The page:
But on the sideline Iowa's kicker had been warming up since Iowa had crossed midfield. If Penn State was sharp they noticed it was Daniel Murray who had been benched for the past several weeks and hadn't made a field goal since the first week of the season. My guess is Penn State was trying to let the clock die so Iowa would have to kick the field goal from there which would have been a 43 yard attempt. And let's not forget the wind was pretty unforgiving that day. So weigh the options. Kill the clock and make them kick it from there? Or call a timeout and focus on getting the stop while also saving yourself 30 seconds. It's a tough choice, but I can see what the coaches were thinking here.

3rd and 6 at PSU 26

Stanzi completes a pass to the 15 yard line and a first down. The receiver gets out of bounds stopping the clock, but the game is basically over at this point. The chances of Iowa making the field goal just went up from about 25% to about 80% on that play.

1st and 10 on PSU 15

Shonn Green is supposed to run right to get the ball in the middle of the field, but he cuts it back to the left for a one yard loss. More importantly he's put the ball outside the left hash mark demonstrating he had no concept of what the bigger goal was on that play. Iowa calls timeout with 0:11 to go.

You know the rest. Greene gets it right on the next play and centers the ball. All our hopes and dreams go sailing through the uprights.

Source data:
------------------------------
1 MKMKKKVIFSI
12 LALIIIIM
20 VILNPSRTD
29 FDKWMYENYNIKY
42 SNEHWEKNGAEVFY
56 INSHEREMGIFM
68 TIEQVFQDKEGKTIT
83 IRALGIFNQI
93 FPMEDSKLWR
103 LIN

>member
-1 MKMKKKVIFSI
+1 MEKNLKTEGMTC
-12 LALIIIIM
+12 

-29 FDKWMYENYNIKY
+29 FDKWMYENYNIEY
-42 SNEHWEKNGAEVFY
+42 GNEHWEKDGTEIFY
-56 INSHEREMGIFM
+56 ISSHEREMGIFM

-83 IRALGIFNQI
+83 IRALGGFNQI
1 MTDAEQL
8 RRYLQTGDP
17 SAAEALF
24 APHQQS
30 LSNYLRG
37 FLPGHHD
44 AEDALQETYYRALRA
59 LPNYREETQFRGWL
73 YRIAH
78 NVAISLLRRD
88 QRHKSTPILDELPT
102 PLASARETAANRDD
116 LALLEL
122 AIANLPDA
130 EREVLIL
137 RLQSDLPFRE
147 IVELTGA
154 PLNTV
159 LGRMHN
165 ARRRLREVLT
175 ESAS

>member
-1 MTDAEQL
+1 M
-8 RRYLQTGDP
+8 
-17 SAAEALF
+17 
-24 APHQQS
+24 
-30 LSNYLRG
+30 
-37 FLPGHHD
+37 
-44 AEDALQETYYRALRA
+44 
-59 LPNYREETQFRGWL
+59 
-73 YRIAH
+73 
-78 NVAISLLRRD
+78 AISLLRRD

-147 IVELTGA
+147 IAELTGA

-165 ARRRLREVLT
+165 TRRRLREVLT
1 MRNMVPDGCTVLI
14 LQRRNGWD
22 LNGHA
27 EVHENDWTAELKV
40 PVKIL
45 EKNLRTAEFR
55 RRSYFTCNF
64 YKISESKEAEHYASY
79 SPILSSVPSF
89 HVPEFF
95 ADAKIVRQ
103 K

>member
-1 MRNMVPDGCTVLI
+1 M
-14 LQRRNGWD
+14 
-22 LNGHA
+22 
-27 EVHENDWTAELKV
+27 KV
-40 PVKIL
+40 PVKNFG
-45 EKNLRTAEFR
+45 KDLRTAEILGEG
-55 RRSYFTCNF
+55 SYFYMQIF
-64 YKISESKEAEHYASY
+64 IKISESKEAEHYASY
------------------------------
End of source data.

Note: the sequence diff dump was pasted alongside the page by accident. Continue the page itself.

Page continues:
Conclusions

You can make the case that Penn State had five opportunities to call a timeout to stop the clock. In my opinion it didn't make sense to do so on the first two because Iowa was deep in their own territory at the time and there was still over two minutes to play. They needed yards and we didn't want to give them more time to get those yards.

When Iowa got a first down at the 50 with 2:09 to go you could make an argument that PSU should have called a timeout. Iowa allowed the clock to run down to 1:46 before they snapped the ball. But they still needed at least two first downs to get into field goal range, so I can see why Penn State didn't call timeout here.

The next opportunity doesn't make sense to me. Iowa got a first down at the 40 yard line with 1:32 to go. They are only 15 yards from field goal range and they have all three timeouts in their pocket. Time is no longer a concern for them. At this point we basically have to sell out and get the stop here. There is no room for error. I think a timeout was warranted to not only stop the clock, but to also regroup on defense.

The last opportunity came on 3rd and 6 at the PSU 26 with 0:53 to go in the game. You HAVE to call a timeout there. Stop the clock. Regroup on defense. Get the stop. Hopefully Stanzi throws an incomplete pass to stop the clock and Iowa is forced to kick a 43 yard field goal in the wind. Even if they complete a pass and you tackle them in bounds short of the sticks you can call another timeout. You'll still have one left and if they make the field goal you'll get the ball back with about 40 seconds to go only needing a field goal to win. But Penn State opted to keep the game going. The defense gave up 11 yards and Iowa kicks the easy field goal.

So they blew it twice out of five opportunites. That's great in baseball, but in football it means death. It wasn't the only reason we lost the game, but poor clock management on top of poor play execution on top of poor play calling on top of poor officiating was just too much to overcome.